China, who herself grew up in a "very maternal, loving family" with her peripatetically employed government-worker dad and housewife mom, addressed that immediacy in The Future Generation's very first photocopied issue in April 1990, from how the struggle to snap one last button on a fussy infant's clothes can be a microcosm of military force vs. diplomacy, to a love poem to her infant daughter: "can't say it here/ but we are revolutionaries." It's heady with the unfettered spirit of China's first years as a young mom.
"I had this very romantic, different reasoning," she recalls. "I will have the perfect witch baby, she doesn't really belong to anybody, we don't belong to anybody and we're free."
The experiment showed fruit early. Clover grew into a gentle child who was better behaved than any other kid during story time at the library. But as the years went on, China, who dropped out of high school (a decision she still stands behind: "It was the first and best radical thing I ever did."), found it increasingly difficult to provide for her daughter. After staying on welfare for eight years until the Clinton-era reforms kicked her off (just as she had just gone back to college to earn a nursing degree) she worked a variety of low-prestige jobs that could never provide enough cash. By the zine's ninth issue, she documented a humiliating venture to the welfare offices, and the pang she felt at the now preteen Clover's ubiquitous question, "When we have money, can we (fill in the blank)?"
"This is intensely embarrassing," Nadja admits with a sheepish grin. "Because when your mom is this anarchist cool writer mom, then you become, `Oh, let's go to the mall, and get a crush on all those'--I don't know any of the cutesy guys names anymore, but you know, those heartthrobs. You want to be a cheerleader and date the captain of the football team." China says she knew her daughter had undergone a sea change when Nadja declared she would never shop at thrift stores anymore because "the clothes smell."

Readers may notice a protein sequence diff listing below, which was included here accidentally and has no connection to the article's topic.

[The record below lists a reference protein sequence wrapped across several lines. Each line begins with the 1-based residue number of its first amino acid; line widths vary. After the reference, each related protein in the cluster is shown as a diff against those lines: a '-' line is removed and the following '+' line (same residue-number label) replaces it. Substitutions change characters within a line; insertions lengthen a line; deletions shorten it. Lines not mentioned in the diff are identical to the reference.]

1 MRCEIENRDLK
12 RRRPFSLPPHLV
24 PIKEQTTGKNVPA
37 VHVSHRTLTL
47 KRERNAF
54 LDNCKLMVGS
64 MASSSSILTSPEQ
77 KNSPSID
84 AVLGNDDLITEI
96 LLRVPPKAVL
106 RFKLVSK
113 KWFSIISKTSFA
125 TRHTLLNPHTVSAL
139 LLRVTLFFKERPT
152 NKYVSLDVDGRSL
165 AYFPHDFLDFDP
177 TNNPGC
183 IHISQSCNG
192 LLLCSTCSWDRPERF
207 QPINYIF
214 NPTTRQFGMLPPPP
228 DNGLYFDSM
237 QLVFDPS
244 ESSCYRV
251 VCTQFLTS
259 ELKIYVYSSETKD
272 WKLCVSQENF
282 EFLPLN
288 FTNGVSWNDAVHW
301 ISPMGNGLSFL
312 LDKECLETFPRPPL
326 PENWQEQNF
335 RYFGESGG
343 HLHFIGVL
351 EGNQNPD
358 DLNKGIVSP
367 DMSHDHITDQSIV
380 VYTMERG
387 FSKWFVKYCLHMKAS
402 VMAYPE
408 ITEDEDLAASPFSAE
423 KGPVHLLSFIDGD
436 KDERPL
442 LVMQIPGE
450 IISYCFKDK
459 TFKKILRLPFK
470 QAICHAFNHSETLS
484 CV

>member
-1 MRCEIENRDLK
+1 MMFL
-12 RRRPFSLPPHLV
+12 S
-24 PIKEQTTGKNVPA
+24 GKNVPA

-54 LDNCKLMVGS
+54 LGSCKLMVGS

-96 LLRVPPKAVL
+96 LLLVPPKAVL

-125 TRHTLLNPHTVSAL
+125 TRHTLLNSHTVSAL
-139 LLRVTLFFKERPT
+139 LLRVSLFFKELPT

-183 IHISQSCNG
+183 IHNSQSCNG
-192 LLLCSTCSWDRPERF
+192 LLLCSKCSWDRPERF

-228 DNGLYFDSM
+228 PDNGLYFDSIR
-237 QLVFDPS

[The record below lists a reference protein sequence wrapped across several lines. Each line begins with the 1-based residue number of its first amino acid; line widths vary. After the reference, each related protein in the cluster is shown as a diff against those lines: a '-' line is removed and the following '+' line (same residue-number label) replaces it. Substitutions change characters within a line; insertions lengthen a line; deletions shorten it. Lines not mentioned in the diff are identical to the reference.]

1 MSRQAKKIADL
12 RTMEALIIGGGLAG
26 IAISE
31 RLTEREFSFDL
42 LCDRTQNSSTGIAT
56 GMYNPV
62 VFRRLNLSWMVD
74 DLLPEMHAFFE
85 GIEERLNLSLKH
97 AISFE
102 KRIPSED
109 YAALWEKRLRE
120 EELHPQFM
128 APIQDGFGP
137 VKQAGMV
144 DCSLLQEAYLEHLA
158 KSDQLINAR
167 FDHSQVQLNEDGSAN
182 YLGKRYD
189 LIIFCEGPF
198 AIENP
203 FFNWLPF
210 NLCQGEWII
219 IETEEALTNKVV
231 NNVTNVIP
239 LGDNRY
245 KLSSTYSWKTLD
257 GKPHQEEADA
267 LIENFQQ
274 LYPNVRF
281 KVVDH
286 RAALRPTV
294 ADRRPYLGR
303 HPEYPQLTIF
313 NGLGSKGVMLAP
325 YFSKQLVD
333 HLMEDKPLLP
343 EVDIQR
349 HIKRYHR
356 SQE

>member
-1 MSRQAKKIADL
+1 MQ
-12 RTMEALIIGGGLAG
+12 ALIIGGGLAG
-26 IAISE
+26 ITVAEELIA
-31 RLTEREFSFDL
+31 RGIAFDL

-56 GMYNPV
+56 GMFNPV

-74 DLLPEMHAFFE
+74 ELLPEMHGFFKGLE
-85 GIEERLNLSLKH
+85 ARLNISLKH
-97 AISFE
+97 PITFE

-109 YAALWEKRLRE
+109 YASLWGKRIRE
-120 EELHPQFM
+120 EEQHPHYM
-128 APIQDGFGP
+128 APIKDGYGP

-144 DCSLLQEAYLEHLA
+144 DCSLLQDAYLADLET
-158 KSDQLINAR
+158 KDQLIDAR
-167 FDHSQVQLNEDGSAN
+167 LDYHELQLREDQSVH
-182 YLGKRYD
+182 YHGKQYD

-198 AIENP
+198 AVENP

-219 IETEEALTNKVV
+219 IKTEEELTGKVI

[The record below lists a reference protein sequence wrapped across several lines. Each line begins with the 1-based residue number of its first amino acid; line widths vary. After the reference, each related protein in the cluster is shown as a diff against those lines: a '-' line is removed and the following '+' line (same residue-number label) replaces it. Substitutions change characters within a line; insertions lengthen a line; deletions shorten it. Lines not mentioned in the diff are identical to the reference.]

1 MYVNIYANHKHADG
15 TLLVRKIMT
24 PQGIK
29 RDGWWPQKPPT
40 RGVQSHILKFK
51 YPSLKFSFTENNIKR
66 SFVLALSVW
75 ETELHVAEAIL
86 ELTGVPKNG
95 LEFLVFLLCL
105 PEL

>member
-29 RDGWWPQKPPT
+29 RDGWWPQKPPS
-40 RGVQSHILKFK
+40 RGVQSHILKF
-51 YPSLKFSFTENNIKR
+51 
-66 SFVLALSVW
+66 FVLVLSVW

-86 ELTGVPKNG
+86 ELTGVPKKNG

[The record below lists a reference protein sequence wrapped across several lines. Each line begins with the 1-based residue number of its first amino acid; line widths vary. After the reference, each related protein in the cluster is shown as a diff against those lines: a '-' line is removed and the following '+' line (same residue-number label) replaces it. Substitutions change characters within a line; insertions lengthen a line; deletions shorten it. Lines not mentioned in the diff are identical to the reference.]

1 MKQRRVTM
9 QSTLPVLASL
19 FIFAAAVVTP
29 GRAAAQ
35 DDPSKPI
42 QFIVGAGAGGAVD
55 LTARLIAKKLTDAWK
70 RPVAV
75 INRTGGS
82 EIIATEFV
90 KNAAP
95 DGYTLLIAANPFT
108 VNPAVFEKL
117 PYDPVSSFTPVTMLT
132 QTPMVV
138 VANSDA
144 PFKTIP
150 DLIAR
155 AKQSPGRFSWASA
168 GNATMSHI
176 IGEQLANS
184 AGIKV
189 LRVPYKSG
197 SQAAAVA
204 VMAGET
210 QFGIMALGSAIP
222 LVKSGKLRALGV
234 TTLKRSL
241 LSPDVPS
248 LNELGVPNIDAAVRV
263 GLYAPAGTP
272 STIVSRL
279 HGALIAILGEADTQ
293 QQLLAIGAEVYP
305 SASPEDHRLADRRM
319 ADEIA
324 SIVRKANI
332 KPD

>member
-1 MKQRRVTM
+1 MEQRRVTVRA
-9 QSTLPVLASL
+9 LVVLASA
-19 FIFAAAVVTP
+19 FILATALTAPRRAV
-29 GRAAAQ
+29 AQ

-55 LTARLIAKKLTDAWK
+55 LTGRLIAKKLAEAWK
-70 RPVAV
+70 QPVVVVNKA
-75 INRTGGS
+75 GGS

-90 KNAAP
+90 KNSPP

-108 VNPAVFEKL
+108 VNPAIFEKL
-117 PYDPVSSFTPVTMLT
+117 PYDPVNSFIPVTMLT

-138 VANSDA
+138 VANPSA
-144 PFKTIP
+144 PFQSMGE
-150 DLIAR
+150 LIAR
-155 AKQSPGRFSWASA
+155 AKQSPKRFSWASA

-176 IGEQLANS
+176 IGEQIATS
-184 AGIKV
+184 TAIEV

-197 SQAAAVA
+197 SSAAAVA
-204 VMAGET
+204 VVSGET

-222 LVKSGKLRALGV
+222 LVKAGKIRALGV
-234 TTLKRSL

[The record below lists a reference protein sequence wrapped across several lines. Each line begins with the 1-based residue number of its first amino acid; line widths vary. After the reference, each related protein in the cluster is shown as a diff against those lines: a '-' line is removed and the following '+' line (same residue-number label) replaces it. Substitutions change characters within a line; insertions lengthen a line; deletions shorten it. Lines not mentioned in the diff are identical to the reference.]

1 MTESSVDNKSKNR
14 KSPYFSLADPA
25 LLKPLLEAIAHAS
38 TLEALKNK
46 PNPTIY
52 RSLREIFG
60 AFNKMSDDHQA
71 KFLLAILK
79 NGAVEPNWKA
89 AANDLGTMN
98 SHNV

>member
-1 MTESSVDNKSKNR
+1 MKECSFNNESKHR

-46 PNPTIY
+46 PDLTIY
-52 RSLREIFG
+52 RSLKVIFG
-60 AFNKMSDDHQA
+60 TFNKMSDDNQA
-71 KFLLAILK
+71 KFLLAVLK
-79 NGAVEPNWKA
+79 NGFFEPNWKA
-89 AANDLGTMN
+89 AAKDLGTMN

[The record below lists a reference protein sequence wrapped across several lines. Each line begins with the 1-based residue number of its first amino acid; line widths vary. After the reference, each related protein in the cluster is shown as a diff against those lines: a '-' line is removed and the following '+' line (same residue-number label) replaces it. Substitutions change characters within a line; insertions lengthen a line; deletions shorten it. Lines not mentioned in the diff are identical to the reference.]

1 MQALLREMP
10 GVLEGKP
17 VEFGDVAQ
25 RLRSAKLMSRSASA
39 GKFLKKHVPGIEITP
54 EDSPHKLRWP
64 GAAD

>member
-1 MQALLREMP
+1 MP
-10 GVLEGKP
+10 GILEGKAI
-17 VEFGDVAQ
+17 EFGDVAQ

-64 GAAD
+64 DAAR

"I went through that phase and it was intensely embarrassing," Nadja blushes. "I was just outrageously bad."
"By 16, you were great," China assures her, with a mom's forgiveness.
After positive experiences in free alternative schools, Nadja experienced tremendous culture shock when China finally did enroll her in public school in the second grade. "I couldn't take those people bossing me around," Nadja recalls. "I went through a phase where I was totally the outlaw child." And she hit a rocky patch in adolescence experimenting with the same identity crises and chemical opportunities common to many teenagers. But due to the self-discipline instilled by her anti-authoritarian rearing, she curtailed her destructive activities when their benefits became dubious.
"You think about [drugs and alcohol], What has it really brought me? A whole bunch of bad memories? And then you just stop," Nadja says. "I think for my friends who live in a house where [the parents] don't want you to do that, you do it anyway. But you do it in a more irresponsible way, a more chaos-type way, whereas I did that and I learned. I didn't go to any other crazy drug, I didn't get pregnant, because basically, you just learn."
"I also think an anarchist parent offers more to their child of being alive and doing cool stuff," adds China, who let Nadja make her own decisions on nearly every front. "Every year it's like, `Do you want to go to school or do you not [want to] go to school?' So I feel like in [an anarchist] family you have more of a model of freedom of different opportunities you can do."